Splitter to Spoiler: Stenhouse suddenly a superspeedway sensation

Rough driver collects second checkered flag in eight races, veteran scores career-best finish and Dale Jr. fights back before ending in garage

Jasen Vinlove—USA Today Sports
Ricky Stenhouse Jr. celebrates after winning the Coke Zero 400 Powered by Coca-Cola at Daytona International Speedway.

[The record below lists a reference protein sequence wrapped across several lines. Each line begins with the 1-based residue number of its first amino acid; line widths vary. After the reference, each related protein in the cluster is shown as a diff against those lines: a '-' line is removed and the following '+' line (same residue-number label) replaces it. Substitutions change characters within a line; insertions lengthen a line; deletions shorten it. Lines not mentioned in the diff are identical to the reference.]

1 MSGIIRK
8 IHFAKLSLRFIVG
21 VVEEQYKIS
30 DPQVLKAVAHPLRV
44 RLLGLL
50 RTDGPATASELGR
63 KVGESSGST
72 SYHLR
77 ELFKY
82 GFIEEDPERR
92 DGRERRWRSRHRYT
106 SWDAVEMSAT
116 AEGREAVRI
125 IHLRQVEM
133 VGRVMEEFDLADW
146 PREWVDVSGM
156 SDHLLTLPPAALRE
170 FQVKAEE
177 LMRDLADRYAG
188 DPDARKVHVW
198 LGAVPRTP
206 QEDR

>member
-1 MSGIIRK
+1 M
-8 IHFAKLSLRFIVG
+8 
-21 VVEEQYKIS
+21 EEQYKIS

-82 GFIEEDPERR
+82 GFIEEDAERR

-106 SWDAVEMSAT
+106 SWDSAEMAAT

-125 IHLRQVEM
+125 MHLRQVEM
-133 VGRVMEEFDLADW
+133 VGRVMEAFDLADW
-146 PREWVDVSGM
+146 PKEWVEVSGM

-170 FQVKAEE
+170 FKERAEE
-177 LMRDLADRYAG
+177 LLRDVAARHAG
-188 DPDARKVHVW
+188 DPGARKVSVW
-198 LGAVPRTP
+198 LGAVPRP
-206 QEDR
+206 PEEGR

It took Ricky Stenhouse Jr. 157 races to earn his first victory. It took just seven more races for Stenhouse to earn his second.The suddenly surging Roush Fenway Racing driver pulled off his second superspeedway win of the season on Saturday night in the Coke Zero 400. It was not only a second victory for Stenhouse, but also further secured his spot in the playoffs with nine races remaining and six spots left in the postseason.Stenhouse may have already won a race at Talladega earlier this season, but was still not viewed as a true challenger week in and week out. But after collecting his fourth top-five finish and second checkered flag of the year, it’s hard not to pay attention to the No. 17 team when the playoffs roll around.”This validates what we did at Talladega,” Stenhouse said. “I want to first off thank all the troops that have fallen for our country, for our freedom. That is most important right now. Thank the good Lord for letting me come out here and do what I do for a living and work with this great group of guys. “We have been working hard at Roush Fenway and this pushes us further along.”Some will say that many of the top contenders in Dale Earnhardt Jr., Kevin Harvick, Kyle Larson, Chase Elliott and Daytona 500 winner Kurt Busch all bowing out earlier helped, but Stenhouse still had plenty of competition to get to the front. Past Daytona winners in Jimmie Johnson, Jamie McMurray and David Ragan were all still driving up near the front before bowing out of the lead pack at the end.More than anything, the second win gives Stenhouse great positioning for when the playoffs begin. His two wins give Stenhouse a total of 10 playoff points, slotting him at fifth behind only Martin Truex Jr., Johnson, Larson and Brad Keselowski, respectively. And with his No. 17 team firmly entrenched near the top of the postseason, he’s earning the respect of fellow drivers in the process. “He’s learned a lot,” runner-up Clint Bowyer said. “He’s become a good plate racer. I remember when he came in, he was a little bit chaotic, but he’s not now. He’s got it figured out, and he’s won two of them.”Close, but no cigarWhen the green flag dropped in NASCAR’s overtime, the top five consisted of David Ragan, Ty Dillon, Stenhouse Jr., A.J. Allmendinger and Michael McDowell. Of the top 10, only Stenhouse and Ryan Newman had prior wins this season, setting up for what could have been a fantastic underdog story in NASCAR.The sport got one in Stenhouse, but could’ve had so much more.Ragan has won two superspeedway races in his career, but is driving for a Front Row Motorsports team that has a total of two race wins as well. Allmendinger has a road course win, but has gone winless and has just two previous top 10s to his name this season, including a third-place result in the Daytona 500.As for Dillon and McDowell, both were laps away from the best races of their careers. The rookie Dillon wound up 16th after a poor second restart, but led seven laps — his second-most this season.McDowell, on the other hand, continued to fight up front and came away with a fourth-place result. It was the highest career finish for both McDowell and Leavine Family Racing, a single-car team that had yet to finish inside the top 10 this season.”It was a great run from us,” McDowell said of his fourth-place finish. ” It wasn’t without trouble. We were around a lot of the carnage out there and was able to make it through. There was a lot of hard racing tonight, three-wide, bumper-to-bumper all night long.”Not everyone was happy with McDowell’s performance, though.In Stage 2, McDowell made contact with Kyle Busch, triggering a multi-car pileup that collected Martin Truex Jr., Joey Logano, Kyle Larson, Austin Dillon and Jamie McMurray.McDowell also bumped into the rear of Chase Elliott’s car, sending him flying through the infield grass and costing him a chance at a comeback win after running out of fuel while leading the Daytona 500. While he was able to collect himself before talking to the media. Elliott’s response in the car was telling.”That is the biggest dumbass I’ve ever seen in my life,” Elliott told his crew. “That sumbitch couldn’t drive a wood screw through sh**.”He may have riled up Elliott earlier in the night, but McDowell and LFR come away with a result similar to a win for most teams. Even with a few drivers upset over his tactics, the payoff for a top-five finish in Daytona is well worth the animosity in the garage.Dale’s disastrous final Daytona runDale Earnhardt Jr. did everything he could to fight his way back to the lead lap only to see his day end in disastrous fashion. A massive wreck ended likely his final race at Daytona International Speedway in the Coke Zero 400 Saturday night as Kevin Harvick spun out and collected the No. 88 on Lap 106.”I wish we could’ve had a better finish tonight,” Earnhardt said. “But it just wasn’t meant to be.”Earnhardt hasn’t been able to put together many great runs this season, only collecting one top five and four top-10 finishes this season. But after collecting the pole for the Coke Zero 400, Junior was viewed as the favorite to finally win his fifth race at Daytona.The No. 88 ran near the front throughout the first stage, finishing second at the end of the first segment. A bump from Paul Menard sent Junior careening into the wall and caused him to lose two laps. Earnhardt got back the two laps and was running in sixth place when Harvick spun, sending both to the garage.”We just blew a tire,” Harvick said afterward. “I hate it for our Jimmy John’s Ford guys. That’s the way it goes. It just blew out right in the middle of the corner. I hate to wreck half the field. That’s a part of what we do.”Outside of Harvick and Junior, however, most of the pack wasn’t affected. Both Brad Keselowski and Kasey Kahne spun out, but neither suffered severe damage and remained on the track.Though the wreck wasn’t necessarily the “Big One,” it dealt a big blow to NASCAR’s most popular driver in his final season. With just nine races remaining before the start of the playoffs and no more restrictor-plate races prior to the cutoff, the pressure is on Earnhardt.But after a strong run at a track that has been dubbed “Dale-tona” in previous years, Earnhardt is confident heading into the final stretch of the regular season.”As soon as we got our laps back, I knew anything was possible,” Earnhardt said. “We were just drafting back up through there and I think [Harvick] had a flat and just really had nowhere to go. … It was fun. We had a pretty strong car.”